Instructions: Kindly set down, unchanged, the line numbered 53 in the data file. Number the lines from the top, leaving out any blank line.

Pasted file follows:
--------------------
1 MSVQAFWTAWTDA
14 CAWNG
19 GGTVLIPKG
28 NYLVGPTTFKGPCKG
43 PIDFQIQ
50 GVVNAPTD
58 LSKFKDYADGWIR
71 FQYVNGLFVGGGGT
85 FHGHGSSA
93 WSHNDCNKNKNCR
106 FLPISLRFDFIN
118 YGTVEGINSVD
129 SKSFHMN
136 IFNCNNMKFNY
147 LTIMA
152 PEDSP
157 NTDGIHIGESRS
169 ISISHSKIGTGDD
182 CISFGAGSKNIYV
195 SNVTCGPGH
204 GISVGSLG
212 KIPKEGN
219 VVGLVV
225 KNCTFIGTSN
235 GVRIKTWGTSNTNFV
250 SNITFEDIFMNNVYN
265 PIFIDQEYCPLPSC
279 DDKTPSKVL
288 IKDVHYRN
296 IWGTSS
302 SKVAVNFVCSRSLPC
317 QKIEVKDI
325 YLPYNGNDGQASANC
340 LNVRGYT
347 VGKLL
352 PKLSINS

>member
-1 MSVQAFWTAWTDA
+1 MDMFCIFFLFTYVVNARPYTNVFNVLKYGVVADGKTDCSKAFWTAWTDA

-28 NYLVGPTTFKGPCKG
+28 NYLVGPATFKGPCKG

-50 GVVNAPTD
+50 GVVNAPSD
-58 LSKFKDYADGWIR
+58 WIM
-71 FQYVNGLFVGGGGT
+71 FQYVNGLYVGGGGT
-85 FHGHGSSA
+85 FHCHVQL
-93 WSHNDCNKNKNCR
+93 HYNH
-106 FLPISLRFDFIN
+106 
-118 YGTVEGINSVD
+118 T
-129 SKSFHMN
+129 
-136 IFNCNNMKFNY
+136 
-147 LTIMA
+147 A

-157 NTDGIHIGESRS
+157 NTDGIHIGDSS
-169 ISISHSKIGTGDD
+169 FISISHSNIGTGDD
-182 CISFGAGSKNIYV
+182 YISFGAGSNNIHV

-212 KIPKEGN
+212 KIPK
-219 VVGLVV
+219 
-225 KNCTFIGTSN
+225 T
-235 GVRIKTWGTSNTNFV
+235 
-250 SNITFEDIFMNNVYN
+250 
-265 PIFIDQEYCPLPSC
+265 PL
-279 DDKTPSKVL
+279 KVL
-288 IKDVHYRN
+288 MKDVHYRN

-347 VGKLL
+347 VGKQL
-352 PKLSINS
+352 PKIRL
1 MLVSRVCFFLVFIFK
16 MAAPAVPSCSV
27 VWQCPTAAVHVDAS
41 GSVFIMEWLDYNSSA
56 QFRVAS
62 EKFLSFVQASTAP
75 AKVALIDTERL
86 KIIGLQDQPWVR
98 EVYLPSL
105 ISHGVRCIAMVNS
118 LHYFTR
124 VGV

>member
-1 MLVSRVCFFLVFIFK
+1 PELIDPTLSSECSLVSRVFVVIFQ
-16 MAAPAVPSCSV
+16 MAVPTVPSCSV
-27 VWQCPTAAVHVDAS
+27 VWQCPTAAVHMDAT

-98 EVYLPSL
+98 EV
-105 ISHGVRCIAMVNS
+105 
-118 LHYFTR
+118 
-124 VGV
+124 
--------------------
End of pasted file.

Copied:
+106 